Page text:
Dr Shin calls on governments to contain artemisinin-resistant malaria

WHO/E. Christophel
WHO Regional Director for the Western Pacific Dr Shin Young-soo at the Malaria 2012: Saving Lives in the Asia-Pacific conference in Sydney, Australia

Governments must tackle the issue of artemisinin-resistant malaria in the Greater Mekong Subregion to prevent it from becoming a global problem, WHO Regional Director for the Western Pacific Dr Shin Young-soo said at the Malaria 2012: Saving Lives in the Asia-Pacific conference in Sydney, Australia.

"Artemisinin resistance could prove more devastating than anything we have seen in the history of malaria," Dr Shin said. "At WHO, we understand that the people of the Western Pacific Region are counting on all of us to work together to end the suffering caused by malaria."

Hosted by the Government of Australia, the conference gathered representatives of Asian and Pacific governments, international donors, the business sector and nongovernmental organizations. It took place from 31 October to 2 November 2012. The Australian Agency for International Development (AusAID) announced that it will spend US$ 103.5 million over the next four years to combat malaria in Asia and the Pacific.

The Bill & Melinda Gates Foundation pledged US$ 10.6 million to WHO over three years for the coordination of an emergency response to artemisinin resistance in the countries of the Greater Mekong Subregion, namely Cambodia, China, the Lao People's Democratic Republic, Myanmar, Thailand and Viet Nam. AusAID announced it would co-fund this programme with US$ 5.2 million over the next two years.

The total funding of US$ 15.8 million will support a team of technical experts that will coordinate the regional response to resistance of Plasmodium falciparum malaria parasites to artemisinin derivatives and technically support the response at country level. WHO recommends artemisinin-based combination therapies for uncomplicated malaria.

WHO first warned about emerging artemisinin resistance in 2005, when studies on the Cambodia–Thailand border showed that Plasmodium falciparum parasites took longer to clear from patients' blood. Further evidence of artemisinin resistance emerged in southern and central Viet Nam and south-east Myanmar, and resistance was confirmed in western Thailand bordering Myanmar.

Recently, key donors under the leadership of Australia and WHO jointly assessed the response to artemisinin resistance in the Greater Mekong Subregion, resulting to the development of a regional framework to contain the problem there. The framework is now guiding the response at regional and country levels.

Dr Shin said that the success of antimalarial programmes and health efforts depends on access to quality medicines and technologies that meet international standards. He added that this needs to be complemented by political leadership and collaboration, closing the financing gap, universal coverage of key malaria interventions and accelerating highest priority research.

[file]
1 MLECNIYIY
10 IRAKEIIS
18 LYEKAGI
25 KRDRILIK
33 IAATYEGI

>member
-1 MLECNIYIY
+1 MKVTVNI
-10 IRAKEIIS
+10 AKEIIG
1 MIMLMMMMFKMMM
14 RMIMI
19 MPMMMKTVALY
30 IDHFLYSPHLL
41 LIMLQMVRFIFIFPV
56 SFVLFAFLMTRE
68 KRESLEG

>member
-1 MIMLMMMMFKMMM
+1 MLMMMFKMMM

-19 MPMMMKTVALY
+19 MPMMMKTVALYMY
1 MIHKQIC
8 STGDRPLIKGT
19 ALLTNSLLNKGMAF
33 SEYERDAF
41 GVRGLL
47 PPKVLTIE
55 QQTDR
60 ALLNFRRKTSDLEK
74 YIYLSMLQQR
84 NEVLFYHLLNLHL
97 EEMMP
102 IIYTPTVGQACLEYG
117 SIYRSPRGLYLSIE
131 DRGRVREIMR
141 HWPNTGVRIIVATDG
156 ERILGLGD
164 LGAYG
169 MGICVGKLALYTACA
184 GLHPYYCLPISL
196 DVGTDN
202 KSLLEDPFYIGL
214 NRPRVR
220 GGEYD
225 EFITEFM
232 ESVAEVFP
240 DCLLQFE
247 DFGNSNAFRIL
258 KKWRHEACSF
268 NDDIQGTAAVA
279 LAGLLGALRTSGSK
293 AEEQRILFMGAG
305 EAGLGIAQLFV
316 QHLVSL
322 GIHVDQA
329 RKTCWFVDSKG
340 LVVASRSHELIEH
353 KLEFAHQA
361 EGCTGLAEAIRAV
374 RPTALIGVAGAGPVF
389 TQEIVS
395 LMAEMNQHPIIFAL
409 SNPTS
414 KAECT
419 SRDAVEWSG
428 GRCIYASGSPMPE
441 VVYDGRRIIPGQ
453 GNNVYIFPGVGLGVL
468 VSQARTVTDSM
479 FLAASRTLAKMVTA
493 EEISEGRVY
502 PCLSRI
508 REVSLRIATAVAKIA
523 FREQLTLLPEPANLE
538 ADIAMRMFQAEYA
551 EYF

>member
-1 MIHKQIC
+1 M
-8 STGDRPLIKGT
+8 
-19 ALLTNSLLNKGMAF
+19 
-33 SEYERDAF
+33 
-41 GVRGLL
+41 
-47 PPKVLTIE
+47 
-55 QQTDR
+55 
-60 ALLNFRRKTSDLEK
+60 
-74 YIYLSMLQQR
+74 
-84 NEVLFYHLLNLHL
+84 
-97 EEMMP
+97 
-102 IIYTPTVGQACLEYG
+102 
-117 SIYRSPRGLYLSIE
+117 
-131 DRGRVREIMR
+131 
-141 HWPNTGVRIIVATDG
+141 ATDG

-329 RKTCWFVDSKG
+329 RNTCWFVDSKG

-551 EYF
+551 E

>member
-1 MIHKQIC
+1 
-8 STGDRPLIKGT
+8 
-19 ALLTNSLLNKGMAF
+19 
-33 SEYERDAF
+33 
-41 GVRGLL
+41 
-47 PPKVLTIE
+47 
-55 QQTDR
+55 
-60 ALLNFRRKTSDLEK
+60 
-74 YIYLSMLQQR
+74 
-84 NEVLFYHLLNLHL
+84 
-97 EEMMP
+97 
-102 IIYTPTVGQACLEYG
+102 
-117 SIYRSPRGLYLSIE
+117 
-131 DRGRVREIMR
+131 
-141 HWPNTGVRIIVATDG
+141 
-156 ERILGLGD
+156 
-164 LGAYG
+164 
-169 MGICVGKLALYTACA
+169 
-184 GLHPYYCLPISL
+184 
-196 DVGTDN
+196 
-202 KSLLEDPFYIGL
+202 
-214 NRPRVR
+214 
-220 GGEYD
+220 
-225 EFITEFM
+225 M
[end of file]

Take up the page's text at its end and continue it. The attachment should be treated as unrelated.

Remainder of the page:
Dr Shin served on a panel about promoting regional leadership and collaboration. The session highlighted the need for enhanced regional, political, technical and financial cooperation to strengthen Asia and the Pacific's self-sufficiency to address public health threats, such as malaria.

With more than six decades of leadership in health, WHO's technical cooperation in the Western Pacific Region has proven critical to the success of anti-malaria efforts, Dr Shin said. WHO is ready to provide technical support to initiatives that will help fulfil World Health Assembly resolution WHA 58.2 to achieve a 75% reduction in malaria cases and deaths in each malaria-endemic country by 2015.

At the conclusion of the conference, governments pledged to work together to reduce the malaria burden in Asia and the Pacific by 75% by 2015 and to contain artemisinin resistance. By 2025, half of the countries in Asia and the Pacific with malaria today should achieve their malaria elimination targets. Participants of the conference committed to:

  • promote high-level political leadership and collaboration in the Western Pacific Region and establish an Asia-Pacific leaders malaria alliance
  • convene a task force to explore options to close the financing gap
  • convene a task force to expand access to quality medicines and technologies in Asia and the Pacific
  • intensify support for national plans to achieve universal coverage of effective malaria interventions in priority areas, in partnership with key nongovernmental actors and the private sector with immediate priority given to areas where artemisinin resistance has emerged, as well as to vulnerable groups and high-burden areas
  • accelerate highest priority research
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